In fact, some studies have shown that the efforts we make to adapt to stressful situations have such a high “psychic cost” that interferes with or hinders subsequent activity (Even if these are activities that are not related to the stressful situation).

      For example, mental efforts to contain behaviors that generate pleasure in us; like when we put a lot of effort into dieting, and at the first opportunity to enjoy good food, our self-regulation decreases dramatically (we eat too much).

      Another example is a study where it was shown that when a person tries not to think of a polar bear, this exercise in self-regulation generates so much ego exhaustion, that people give up more quickly when they do. a later task although apparently unrelated to the polar bear, such as an anagram test).

      Likewise, other research on the theory of ego exhaustion suggests that heavy mental efforts, such as cognitive dissonance and emotional repression, generate ego depletion and have an impact on subsequent decision-making. Similarly, some studies have suggested that the greater the ego depletion, the less guilt and / or empathy there is. And with that, less likely to engage in prosocial behaviors.

      How to recover the energy of the ego?

      As we have seen, ego depletion is a phenomenon present in many of our daily activities. But this theory has not only allowed us to analyze the repercussions of psychic energy attrition on our decisions, our capacities and our behavior.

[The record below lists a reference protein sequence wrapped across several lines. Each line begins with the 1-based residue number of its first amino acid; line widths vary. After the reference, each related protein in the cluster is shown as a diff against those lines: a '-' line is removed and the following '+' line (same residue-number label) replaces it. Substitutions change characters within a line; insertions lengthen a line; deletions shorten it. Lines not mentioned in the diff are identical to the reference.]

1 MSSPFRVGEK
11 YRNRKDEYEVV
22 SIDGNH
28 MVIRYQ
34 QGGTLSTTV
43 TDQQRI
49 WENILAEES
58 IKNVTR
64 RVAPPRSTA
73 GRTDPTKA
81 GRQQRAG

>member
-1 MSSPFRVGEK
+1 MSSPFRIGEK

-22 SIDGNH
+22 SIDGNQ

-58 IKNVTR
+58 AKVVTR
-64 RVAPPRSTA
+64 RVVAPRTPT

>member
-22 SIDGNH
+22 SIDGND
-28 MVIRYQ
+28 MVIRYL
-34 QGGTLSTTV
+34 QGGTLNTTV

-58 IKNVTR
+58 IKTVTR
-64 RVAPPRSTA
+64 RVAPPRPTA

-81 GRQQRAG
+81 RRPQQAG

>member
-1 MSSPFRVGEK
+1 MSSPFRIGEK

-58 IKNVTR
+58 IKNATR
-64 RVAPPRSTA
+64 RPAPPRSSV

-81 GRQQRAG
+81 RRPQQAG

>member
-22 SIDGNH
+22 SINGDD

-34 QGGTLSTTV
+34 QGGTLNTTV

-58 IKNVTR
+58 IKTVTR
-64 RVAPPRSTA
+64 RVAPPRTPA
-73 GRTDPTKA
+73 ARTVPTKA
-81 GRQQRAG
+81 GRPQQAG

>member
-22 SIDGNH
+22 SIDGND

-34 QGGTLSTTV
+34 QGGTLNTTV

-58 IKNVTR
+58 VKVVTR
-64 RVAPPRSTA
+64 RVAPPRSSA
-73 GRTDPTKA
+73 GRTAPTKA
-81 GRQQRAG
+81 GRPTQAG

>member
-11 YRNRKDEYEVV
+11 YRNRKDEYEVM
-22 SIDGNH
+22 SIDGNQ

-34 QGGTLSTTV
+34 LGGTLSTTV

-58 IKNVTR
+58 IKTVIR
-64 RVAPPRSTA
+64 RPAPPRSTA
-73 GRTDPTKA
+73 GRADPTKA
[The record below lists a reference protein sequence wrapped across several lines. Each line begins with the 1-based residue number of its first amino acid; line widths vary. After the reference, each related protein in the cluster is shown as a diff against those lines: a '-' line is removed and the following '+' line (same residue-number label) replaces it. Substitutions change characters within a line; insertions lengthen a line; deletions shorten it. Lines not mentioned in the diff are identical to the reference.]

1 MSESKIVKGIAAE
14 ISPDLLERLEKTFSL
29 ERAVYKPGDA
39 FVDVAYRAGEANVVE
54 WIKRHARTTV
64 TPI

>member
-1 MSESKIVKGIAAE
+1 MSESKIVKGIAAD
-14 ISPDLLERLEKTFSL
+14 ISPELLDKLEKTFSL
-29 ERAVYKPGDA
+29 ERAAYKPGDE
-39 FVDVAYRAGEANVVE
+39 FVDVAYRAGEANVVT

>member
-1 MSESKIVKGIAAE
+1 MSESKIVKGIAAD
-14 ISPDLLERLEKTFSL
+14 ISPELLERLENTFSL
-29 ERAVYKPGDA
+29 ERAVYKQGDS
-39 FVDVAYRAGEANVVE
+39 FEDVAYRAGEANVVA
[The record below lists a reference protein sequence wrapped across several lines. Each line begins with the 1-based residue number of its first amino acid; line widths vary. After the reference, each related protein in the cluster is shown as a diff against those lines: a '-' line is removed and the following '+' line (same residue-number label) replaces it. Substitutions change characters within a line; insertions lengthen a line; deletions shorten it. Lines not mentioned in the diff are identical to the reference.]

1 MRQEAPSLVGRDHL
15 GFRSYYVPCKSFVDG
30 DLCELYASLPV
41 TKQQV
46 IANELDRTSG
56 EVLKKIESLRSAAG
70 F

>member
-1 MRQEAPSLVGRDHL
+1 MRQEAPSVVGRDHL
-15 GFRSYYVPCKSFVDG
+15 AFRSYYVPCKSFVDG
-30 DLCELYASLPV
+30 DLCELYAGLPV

The theory of ego exhaustion has also been used to analyze the importance of basic problems to compensate for fatigue, such as rest. Braumeister himself, along with his collaborators, have suggested that compensatory and remedial measures exist psychic strength: sleep and positive emotional experiences, mainly.

      In the same vein, other researchers have studied compensation for ego exhaustion. through pleasant and rewarding physiological experiences. For example, trying foods or drinks high in glucose.

      Likewise, a significant activation of the heart rate was observed in the face of a high effort of self-control (greater effort at a higher level of exhaustion), which means that the psychic effort has direct repercussions. on our body.

      Bibliographical references:

      • Baumeister, R. and Vohs, K. (2007). Self-regulation, ego depletion and motivation. Personality and Social Psychology Compass, 1 (1): 115-128.
      • Baumeister, R. (2002). Ego Depletion and Failure of Self-Control: An Energetic Model of Self-Executive Function. I and Identity, 1 (2): 129-136.
      • Baumeister, R., Bratslavsky, E., Muraven, M., and Tice, D. (1998). Ego Depletion: Is the Active Self a Limited Resource? 74 (5): 1252-1265.
      • Bejarano, T. (2010). Self-regulation and freedom. Theme. Journal of Philosophy. 43: 65-86.
      • Hagger, MS and Chatzisarantis, NL (2013). The Sweet Taste of Success The presence of glucose in the oral cavity alleviates the depletion of self-control resources. Personality and Social Psychology Bulletin, 39: 28-42.
      • Xu, H., Bègue, L. and Bushman, BJ (2012). Too tired to deal with: ego exhaustion, guilt, and prosocial behavior. Journal of Experimental Social Psychology, 43 (5): 379-384.